Dallas Mavericks: Larry Bird

One-on-one with Dirk: Legacy on one leg

June, 19, 2014
Jun 19
ESPN Dallas recently held court with Dirk Nowitzki. In this series, Nowitzki shares thoughts about his past, present and future.

As time moves on, Dirk Nowitzki will be remembered as one of the most special and unique players to ever play in the NBA. Among his contemporaries, he is held in extremely high regard. We’ve seen the league’s best -- Kobe Bryant, Kevin Durant and LeBron James -- pay their respect to Nowitzki by copying his patented one-footed fadeaway jumper.

In addition, he’s earned the respect of some legends. In February 2013, ESPN.com’s Wright Thompson wrote a feature on Michael Jordan for ESPN the Magazine in which Jordan stated Nowitzki was one player who made the short list of stars who could be nearly as successful as he was in his era. Also included were James, Bryant and Tim Duncan.

[+] EnlargeDirk Nowitzki
Soobum Im/USA TODAY Sports

A set of fortunate circumstances led Dirk Nowitzki to change the shooting game in favor of big men.

Over years and years of blood, sweat, tears and jumpers, Nowitzki has established a legacy that will live on for generations. When asked about his impact, he couldn’t quite put his finger on what kind of mark he’s left on the game he loves so much.

“I don’t know. I kind of let others do that,” Nowitzki said. “I came in as a little kid, and I wasn’t sure what was going to happen. I was just working hard, had some talent and came into the right situation with the right kind of guys with [Don Nelson] and [Mark] Cuban. I got better and better.

“A lot of guys come in with talent and never reach their max. Me having a great surrounding, work ethic and coaching and teammates, it just happened.”

With all of that in his favor, Nowitzki has left his mark in the NBA. Based on his body of work and uniqueness, Nowitzki should be considered a revolutionary player of the modern game.

If you look at the past, the likes of Charles Oakley, Charles Barkley, Karl Malone and even Duncan and Kevin Garnett defined the power forward position in the traditional manner we knew long ago. Fast-forward to when Nowitzki was starting to gain confidence in the NBA and you see the power forward position being shaped into a position known as the stretch-4.

The idea of a stretch-4 sounded like a gimmick at the time: Stick a big man on the perimeter and present him as a shooting threat to stretch the floor. Players such as Sam Perkins, Kiki VanDeWeghe and Larry Bird were paving the way. Nowitzki took the concept of the stretch-4 and ran with it. The concept of having a stretch-4 is a component every team craves. Nowitzki’s size and shooting are the reason for that.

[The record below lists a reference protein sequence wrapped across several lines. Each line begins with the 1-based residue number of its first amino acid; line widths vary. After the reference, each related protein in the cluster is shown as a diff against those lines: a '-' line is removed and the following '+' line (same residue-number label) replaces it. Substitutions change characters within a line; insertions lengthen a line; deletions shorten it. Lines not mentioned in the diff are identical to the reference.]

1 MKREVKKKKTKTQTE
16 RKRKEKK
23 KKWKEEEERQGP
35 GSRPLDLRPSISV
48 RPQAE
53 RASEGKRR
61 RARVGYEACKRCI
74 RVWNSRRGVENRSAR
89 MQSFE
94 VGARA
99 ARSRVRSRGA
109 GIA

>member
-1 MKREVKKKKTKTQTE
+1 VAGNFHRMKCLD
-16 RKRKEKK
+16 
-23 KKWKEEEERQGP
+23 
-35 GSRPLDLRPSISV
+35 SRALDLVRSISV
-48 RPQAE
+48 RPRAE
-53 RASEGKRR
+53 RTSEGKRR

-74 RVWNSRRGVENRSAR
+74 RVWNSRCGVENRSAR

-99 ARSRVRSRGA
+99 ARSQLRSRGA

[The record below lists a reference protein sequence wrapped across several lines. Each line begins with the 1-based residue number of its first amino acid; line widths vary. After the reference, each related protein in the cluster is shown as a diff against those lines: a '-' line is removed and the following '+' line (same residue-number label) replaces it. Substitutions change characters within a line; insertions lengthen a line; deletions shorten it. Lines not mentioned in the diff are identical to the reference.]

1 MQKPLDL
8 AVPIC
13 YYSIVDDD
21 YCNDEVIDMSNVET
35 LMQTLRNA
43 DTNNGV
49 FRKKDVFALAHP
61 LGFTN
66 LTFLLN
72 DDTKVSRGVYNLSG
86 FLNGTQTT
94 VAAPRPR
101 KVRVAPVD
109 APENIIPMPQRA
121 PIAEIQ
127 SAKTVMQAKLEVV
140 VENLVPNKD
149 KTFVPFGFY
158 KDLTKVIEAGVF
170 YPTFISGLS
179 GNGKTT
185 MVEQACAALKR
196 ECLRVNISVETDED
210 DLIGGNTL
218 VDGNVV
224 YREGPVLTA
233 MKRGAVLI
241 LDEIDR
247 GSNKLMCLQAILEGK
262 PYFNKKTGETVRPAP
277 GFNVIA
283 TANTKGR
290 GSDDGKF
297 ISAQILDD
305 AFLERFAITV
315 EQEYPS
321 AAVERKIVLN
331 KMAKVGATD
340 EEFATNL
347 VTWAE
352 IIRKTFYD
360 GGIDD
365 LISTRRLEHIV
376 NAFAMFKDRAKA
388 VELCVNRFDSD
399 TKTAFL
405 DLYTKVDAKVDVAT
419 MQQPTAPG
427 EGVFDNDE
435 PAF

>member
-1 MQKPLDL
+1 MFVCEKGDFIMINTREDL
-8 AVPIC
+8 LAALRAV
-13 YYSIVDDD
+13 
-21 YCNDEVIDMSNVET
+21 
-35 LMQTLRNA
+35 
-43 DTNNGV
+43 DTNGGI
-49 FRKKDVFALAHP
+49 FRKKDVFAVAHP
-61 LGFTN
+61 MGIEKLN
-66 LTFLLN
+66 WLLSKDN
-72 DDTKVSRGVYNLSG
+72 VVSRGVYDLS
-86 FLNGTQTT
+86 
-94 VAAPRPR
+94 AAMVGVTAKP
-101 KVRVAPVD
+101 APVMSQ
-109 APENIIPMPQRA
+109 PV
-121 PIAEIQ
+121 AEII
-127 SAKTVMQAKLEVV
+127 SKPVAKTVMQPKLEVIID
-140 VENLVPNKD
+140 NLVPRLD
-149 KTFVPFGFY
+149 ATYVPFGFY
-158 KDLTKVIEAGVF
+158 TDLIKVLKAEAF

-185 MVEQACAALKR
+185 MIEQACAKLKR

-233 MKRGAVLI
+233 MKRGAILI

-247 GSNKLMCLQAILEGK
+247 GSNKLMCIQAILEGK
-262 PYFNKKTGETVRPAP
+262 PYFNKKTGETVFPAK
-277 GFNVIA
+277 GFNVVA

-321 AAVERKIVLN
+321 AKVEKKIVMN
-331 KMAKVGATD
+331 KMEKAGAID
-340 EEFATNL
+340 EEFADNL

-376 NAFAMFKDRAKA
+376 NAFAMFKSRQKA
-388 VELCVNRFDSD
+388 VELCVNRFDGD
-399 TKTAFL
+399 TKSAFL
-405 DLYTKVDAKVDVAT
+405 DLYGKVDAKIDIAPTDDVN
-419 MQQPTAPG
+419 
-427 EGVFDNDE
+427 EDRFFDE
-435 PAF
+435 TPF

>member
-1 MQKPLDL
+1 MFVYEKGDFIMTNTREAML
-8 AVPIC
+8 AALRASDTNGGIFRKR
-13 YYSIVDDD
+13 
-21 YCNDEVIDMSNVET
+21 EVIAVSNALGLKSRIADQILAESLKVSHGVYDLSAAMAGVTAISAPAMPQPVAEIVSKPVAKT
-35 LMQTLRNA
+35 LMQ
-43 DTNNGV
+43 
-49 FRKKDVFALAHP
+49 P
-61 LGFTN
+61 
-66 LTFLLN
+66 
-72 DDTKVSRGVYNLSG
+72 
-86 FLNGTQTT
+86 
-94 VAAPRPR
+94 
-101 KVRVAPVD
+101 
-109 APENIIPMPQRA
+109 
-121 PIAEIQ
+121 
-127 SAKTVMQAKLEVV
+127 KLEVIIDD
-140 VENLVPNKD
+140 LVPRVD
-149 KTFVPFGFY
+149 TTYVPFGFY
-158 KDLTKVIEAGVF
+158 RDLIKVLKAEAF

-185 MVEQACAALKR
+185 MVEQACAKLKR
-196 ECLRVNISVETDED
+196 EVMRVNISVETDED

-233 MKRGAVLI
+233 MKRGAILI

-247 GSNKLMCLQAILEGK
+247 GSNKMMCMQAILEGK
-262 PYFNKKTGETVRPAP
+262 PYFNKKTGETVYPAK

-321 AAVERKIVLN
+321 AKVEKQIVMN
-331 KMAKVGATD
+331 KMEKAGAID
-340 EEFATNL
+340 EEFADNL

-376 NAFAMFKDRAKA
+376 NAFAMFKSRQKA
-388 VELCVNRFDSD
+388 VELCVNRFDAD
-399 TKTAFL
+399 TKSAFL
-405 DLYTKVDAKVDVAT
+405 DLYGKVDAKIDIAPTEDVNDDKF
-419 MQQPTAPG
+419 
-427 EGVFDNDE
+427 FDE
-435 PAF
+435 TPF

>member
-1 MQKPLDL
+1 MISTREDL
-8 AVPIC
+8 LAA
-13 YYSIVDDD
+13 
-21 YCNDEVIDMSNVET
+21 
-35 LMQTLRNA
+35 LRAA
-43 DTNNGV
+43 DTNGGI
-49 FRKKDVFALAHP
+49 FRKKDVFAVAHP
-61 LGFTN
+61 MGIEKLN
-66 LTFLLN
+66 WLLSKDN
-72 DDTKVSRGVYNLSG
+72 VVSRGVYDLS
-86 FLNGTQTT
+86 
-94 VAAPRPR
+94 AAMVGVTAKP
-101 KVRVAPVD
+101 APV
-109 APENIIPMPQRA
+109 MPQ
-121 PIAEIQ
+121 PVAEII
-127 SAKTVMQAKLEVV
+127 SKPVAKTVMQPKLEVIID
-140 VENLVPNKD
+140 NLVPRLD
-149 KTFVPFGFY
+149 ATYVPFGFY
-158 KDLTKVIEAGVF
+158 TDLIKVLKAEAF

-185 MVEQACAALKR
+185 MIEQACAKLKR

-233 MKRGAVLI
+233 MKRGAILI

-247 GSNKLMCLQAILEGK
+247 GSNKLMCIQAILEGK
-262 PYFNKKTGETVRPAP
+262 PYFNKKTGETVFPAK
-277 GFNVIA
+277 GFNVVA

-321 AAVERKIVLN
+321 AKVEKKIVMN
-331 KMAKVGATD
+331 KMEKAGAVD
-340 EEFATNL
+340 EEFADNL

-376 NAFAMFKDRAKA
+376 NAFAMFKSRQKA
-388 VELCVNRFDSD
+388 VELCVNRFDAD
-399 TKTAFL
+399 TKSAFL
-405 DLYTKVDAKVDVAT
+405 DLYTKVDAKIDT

International scouting already was taking place before Nowitzki joined the league, but his impact forced general managers and scouts to increase the deployment of assets to focus on finding the next international gem. Over the past decade, a goal for front offices has been to find the next Nowitzki.

He came into the league with size and skills no one else had. Time has been his ally when one compares today’s game to that of the late 1980s and early 1990s. The physicality of the past gave way to the fluidity of today’s game, allowing players like Nowitzki to thrive.

“When I first came in, the rules were a little different,” Nowitzki explained. “Now, there’s less handchecking and zone defenses. More of a free-flowing game helped me. I don’t know if the rules were kept the same where there was pounding and one-on-one back-downs for 10 seconds. I’m not sure if I ever would have had the same impact if the rules were the same. There are a lot of circumstances in play that had a role in me succeeding.”

Meshing the rule changes with that next generation of shooter’s like Nowitzki allowed more of a free game. Players now have to respect everyone on the floor as a legitimate scoring threat from anywhere and no matter their size.

"I’m happy now that most of the 5s and 4s can face up and shoot and drive,” Nowitzki said. "It’s fun to watch. Everybody now can score. I think that’s where this game is fun to watch and unbelievable. If all five guys are dangerous, you’ve got to guard everyone. That’s when the game really begins to become fun.”

Though he'll never admit it, his rise in status as an elite scorer provided a key component for those added doses of excitement in today's game. Still, he almost sounds like a proud dad in seeing the league filled with a variety diverse weapons on offense.

Nowitzki's career -- and legacy -- has been the equivalent of a pebble being thrown into the body of water that creates a ripple effect, leading to a wave of shooting big men to arrive after him.

Vince Carter lets it fly, passes Larry Bird

February, 13, 2013
DALLAS – Vince Carter punctuated his historic hot streak with a bewildered smile and shoulder shrug, a la Michael Jordan in the 1992 NBA Finals.

[+] EnlargeVince Carter
AP Photo/Tony GutierrezVince Carter scored 26 points to pass Larry Bird in career scoring during the Mavs' dominating victory Wednesday against the Kings. Carter's 21,796 points puts him at No. 29 on the all-time list.
"I don't recall doing it," Carter said.